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Prayer Skills: She’arim Batfillah Print E-mail
Written by Machberes Avodas Hashem   

Praying with PowerThe 12th of Nisan is the Yahrtzeit of Rav Shimshon Dovid Pincus (1944-2001). Imagine a child returning home after his first year in university. His parents have mortgaged their home to pay for is very expensive education, and are interested in learning how much he is gaining from all this money they are spending. “Please tell us about the things you have learned,” they say. “Well, to be honest,” he says, “I haven't learned all that much.” How would these parents feel? They certainly expect that after spending a year in university, for which they are spending a fortune, that their son would have gained something.

 

Now imagine a person asking himself the same question at the end of the year: how much have you learned over the past year? How would he feel if after a year of studying, growing, and working hard, all he could say was, “I haven't really gained all that much”?

Now apply the same question to prayer: we pray at least three times a day. Prayer is described as, “Avodah,” or, work. We have spent hours and hours over the past year working; working on our prayer, and working with our prayer. What would happen if we asked ourselves after a year of praying, “How much have you grown in prayer?” It would probably be devastating.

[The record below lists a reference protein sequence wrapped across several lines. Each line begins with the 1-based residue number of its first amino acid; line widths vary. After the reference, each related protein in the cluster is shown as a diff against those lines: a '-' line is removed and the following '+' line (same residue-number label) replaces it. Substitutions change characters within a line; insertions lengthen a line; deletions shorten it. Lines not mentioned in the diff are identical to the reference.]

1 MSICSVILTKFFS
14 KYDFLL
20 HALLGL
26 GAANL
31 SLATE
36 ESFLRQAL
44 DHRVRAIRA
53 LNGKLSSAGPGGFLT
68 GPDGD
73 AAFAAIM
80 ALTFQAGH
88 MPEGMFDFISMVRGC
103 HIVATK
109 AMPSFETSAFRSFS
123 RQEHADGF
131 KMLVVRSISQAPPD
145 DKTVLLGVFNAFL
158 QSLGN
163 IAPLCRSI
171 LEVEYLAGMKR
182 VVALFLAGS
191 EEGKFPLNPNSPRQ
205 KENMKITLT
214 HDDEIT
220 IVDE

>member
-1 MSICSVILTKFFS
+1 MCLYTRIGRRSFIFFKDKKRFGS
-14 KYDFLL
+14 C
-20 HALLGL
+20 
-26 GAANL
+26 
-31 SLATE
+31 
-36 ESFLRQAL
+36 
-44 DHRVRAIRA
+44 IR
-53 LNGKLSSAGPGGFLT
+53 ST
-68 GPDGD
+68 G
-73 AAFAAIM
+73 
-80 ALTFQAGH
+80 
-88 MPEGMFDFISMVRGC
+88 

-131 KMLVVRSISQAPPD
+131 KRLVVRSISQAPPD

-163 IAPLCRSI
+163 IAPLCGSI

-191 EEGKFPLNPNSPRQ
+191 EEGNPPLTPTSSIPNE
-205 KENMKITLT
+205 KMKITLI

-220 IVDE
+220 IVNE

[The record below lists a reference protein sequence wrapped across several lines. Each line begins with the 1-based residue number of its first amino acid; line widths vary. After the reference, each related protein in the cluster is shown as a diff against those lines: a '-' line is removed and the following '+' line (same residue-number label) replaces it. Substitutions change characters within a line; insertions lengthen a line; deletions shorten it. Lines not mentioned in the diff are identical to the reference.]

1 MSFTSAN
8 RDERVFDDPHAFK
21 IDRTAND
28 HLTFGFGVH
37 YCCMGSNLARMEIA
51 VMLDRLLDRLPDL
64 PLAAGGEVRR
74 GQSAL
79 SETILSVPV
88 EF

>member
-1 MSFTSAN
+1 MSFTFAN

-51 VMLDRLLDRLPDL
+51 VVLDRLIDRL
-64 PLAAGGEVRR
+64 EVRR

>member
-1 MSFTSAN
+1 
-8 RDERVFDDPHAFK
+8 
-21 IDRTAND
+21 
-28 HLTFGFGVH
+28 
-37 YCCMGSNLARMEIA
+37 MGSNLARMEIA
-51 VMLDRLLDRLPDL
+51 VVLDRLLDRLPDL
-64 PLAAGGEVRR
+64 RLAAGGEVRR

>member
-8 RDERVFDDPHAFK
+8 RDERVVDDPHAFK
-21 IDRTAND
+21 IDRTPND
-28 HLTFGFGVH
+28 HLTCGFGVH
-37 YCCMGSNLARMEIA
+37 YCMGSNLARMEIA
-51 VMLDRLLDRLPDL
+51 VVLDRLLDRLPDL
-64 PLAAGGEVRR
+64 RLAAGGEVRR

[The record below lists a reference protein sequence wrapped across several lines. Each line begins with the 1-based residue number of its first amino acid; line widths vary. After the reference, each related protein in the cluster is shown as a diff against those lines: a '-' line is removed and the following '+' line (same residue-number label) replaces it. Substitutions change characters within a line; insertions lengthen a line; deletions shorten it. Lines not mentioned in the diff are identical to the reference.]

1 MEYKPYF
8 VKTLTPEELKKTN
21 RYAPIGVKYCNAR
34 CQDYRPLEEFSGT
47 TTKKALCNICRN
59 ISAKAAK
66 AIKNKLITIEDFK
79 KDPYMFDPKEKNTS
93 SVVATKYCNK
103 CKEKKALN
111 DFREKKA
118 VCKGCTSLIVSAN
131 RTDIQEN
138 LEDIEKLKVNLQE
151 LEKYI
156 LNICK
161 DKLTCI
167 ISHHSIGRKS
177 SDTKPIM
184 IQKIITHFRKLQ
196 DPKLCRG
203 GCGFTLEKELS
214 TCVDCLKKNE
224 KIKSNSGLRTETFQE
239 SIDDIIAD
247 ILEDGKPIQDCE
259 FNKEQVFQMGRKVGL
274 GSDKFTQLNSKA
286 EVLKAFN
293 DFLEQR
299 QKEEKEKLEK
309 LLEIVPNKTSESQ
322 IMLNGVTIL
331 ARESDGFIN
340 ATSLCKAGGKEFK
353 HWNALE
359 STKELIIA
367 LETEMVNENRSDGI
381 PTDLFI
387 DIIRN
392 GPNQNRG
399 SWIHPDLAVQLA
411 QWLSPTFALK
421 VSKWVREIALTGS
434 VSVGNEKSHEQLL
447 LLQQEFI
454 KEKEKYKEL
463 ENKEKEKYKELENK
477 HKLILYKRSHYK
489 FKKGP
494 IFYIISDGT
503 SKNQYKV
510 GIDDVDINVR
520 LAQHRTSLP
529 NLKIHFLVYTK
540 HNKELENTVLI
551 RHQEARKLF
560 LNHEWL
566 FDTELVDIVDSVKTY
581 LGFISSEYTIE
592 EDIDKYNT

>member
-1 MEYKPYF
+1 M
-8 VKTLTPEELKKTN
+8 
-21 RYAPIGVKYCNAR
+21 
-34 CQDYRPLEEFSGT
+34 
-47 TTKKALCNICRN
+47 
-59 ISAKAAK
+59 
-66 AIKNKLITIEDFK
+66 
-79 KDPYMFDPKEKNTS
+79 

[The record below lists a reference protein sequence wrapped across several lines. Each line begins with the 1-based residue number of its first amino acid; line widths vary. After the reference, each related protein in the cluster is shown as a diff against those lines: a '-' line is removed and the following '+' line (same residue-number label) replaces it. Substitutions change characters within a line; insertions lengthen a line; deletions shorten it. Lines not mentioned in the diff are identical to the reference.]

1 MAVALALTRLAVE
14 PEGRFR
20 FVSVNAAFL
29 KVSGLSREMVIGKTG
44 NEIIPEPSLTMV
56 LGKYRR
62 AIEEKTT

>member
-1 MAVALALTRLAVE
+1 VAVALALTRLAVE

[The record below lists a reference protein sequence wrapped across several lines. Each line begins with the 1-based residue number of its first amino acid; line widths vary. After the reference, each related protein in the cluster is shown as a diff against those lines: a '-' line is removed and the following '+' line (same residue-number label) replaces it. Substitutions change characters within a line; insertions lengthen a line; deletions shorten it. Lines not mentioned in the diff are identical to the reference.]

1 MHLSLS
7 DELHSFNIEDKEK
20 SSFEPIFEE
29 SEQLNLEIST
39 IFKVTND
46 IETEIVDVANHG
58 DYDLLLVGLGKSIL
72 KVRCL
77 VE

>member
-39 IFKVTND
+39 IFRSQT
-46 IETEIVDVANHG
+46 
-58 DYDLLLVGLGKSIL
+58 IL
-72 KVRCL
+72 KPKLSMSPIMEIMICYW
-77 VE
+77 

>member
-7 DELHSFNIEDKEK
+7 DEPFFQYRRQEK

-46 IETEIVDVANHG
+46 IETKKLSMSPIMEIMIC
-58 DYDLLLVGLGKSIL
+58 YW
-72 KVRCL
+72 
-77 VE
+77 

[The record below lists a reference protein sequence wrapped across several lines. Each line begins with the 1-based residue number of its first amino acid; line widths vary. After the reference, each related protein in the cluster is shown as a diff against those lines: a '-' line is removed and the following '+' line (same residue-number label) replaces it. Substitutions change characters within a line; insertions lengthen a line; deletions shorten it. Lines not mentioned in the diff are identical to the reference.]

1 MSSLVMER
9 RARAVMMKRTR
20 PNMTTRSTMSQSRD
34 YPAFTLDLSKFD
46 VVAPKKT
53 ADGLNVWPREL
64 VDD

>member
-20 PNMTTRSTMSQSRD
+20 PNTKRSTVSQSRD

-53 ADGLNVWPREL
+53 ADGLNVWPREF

It is essential for a person to examine his prayer on a regular basis to see how his prayer is improving. Is he praying better than he was a year ago? Has he achieved new levels of connecting to God? Does he have more insight into his prayer? Does he find that his prayers are more effective?

The only way to be sure that we can answer all of these questions in a positive way is to spend a great deal of time working, not only on the words of the prayers, but on our prayer skills. There are numerous approaches to prayer: Ten according to one midrash, and thirteen according to another. The more skilled we are at all the different forms of prayer, the more effective our prayers will be, the more rewarding the experience, and the more certain we can be that our prayers will engender phenomenal spiritual growth.

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